by Anthony Nonso Dim

Episode One

The first Sunday after your thirtieth birthday in July was the day you dashed into your small apartment with one hand pressed into the middle of your buttocks to keep a hole shut. Although you rushed, your gait was unsteady, as though one of your legs had grown shorter – it mostly happened when you were pressed. Heading to your desk you grabbed a roll of toilet papers in a scrambling rush, panting as you made your way to the toilet where you winced and pouted until you sweated, and every object in the world at that moment trembled out of focus as if in a blur.
It didn’t come out even though you could see on your reflection in the tiled walls that the veins of your neck were pronounced like roots of a plant. You slapped the tiled wall on your right, groaned breathlessly. Your body released a loud fast fart instead, the string sound of a faulty bass guitar. The smell didn’t make you feel light-headed as other days. Your eyes rather shone in surprise at this sound, you would have said “Who did that?” if you had not been alone. The stuff wouldn’t come out still even though you gasped like a woman in labor and your mouth had been opened to capacity.
Now you were in-between feeling disturbed and feeling confused about this witless paradox: you had rushed to the toilet because of this, and yet it chooses not to come out.
You felt pangs of pains like someone was pushing a sharp stone into your anus and you wanted to fight back. Your stomach roared.
In this desperate struggle you now understood why it had been said that your neighbors had sung praise and worship while groaning in toilet. You regretted that you had laughed it off when Mama Chioma told you, you wondered whether this experience was karma as a result of your obliviousness and lack of empathy.
“Heeelphie!, Heeelp mieeey!” you groaned “Help hieeeiym” then like the sound of tearing sheaf of papers, the first one stormed out and dropped. You gasped and wiped sweat off your brows, then the others followed the first, storming out as though the door had finally been opened for ‘children’ to go out and play with each other in the water outside. Objects began to take shape again in your eyes, then you realized that the hem of your shirt had been in your mouth, in-between your gnashing teeth. You looked up to the ceiling and muffled “thank God”.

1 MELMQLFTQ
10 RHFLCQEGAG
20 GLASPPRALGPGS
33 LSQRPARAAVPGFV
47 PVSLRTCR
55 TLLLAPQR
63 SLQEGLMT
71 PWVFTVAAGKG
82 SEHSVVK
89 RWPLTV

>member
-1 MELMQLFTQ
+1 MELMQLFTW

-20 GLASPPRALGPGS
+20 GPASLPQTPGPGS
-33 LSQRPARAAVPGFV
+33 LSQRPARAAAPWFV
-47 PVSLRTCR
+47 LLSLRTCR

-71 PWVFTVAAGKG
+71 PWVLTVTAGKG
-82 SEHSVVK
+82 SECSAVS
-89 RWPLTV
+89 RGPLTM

Because things in the toilet were becoming clearer, you could now see your shadow elongated and multiplied into four onto the tiled floor, as happened when it was midday or there about. Now that your anus was starting to feel menthol fresh like the mouth after savoring peppermint, you took interest in the shadows and noticed that one of the human shadows which you supposed were yours, was topped with a vague female hairdo. Startled, you counted the shadows: one, two, three , four. You waved your hand, tilted your head to the left, then to the right, only one of the four shadows mimicked you. It was either the others were resistant or they were not yours, the devil must be cracking jokes.
Your mind raced, your heart panicked as you swiftly turned to your back where a window was opened, only to find that three people had been watching you. Among them was Kemi your fiancee who lived in the next compound.
Tears formed in your eyes as you watched the three of them hastily turning away in a let-me-mind-my business demeanor. You wanted to chase after them but your body wouldn’t allow you. When you thought you had spoken the word “idiots”, your lips had only been trembling in shock. Power left you especially as your posture dawned on you afresh: your shirt pulled upward and held in a tight knot in your left hand, how your strong-looking auburn feces were cutting corners inside the water closet, your trouser and boxer shorts gathered below your ankles, how the sun rayed across your buttocks and crotch region, giving the spiky hair a golden color. You wished you could switch off the sunlight or just banish it from human sight.
Now you were certain that God had punished you himself. The word “finished” in the very disparaging Nigerian sense seeped through your psyche and flattened your spirit. When you managed to wipe your buttocks (after you slid the windows shut) you cursed yourself, you could smear the stained toilet paper around your neck if it would serve as a kind of spiritual ritual to make those three idiots forget what they had seen.
In your room you had barely sat on your bed when you changed your whatssap status to “We are defeated”. “We” because in times like this you felt defeated in plural, the whole of your being: Body, Soul; and Spirit. You restlessly dialed Kemi’s number saved as “Baby”, it was unreachable.
Then you sent a text that said “Baby why have you done this to me?” your hands were shaking.